From R-Type to Super Mario Bros. to Sonic The Hedgehog, the model for the traditional side-scrolling video game has always been for characters to run from left to right. It’s a standard that seems so natural now, but in the early days of video game creation, it didn’t have to be that way. Programmers could have chosen a right-to-left model, except, as a new study in the journal Perception suggests, that would have been unnatural.
“People expect to see, or prefer to see, lateral movement (real or implied) in a left to right direction, rather than a right to left direction,” study author Peter Walker, a professor of visual cognition at Lancaster University in the UK theorizes. Nearly all images of objects and people intended to be in motion or convey speed show a left to right bias, even in languages intended to be read left to right like Hebrew, his analysis shows.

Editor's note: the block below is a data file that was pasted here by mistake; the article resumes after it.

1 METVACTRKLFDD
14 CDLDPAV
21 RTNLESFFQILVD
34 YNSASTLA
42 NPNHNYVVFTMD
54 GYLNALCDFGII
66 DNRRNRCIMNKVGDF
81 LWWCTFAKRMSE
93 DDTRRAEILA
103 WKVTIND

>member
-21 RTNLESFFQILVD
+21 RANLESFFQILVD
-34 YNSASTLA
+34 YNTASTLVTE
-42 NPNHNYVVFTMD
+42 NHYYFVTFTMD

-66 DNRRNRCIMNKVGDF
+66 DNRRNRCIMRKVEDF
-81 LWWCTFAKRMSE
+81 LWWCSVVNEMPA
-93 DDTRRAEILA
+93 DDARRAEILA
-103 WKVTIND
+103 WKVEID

But whether by natural instinct or simply acclimation to a time-worn standard, side-scrolling right to left for too long feels unsettling, especially in games where persistent motion is the standard, like this bizarre NES/Famicom port of Balloon Kid, Hello Kitty World.
[via The Daily Dot]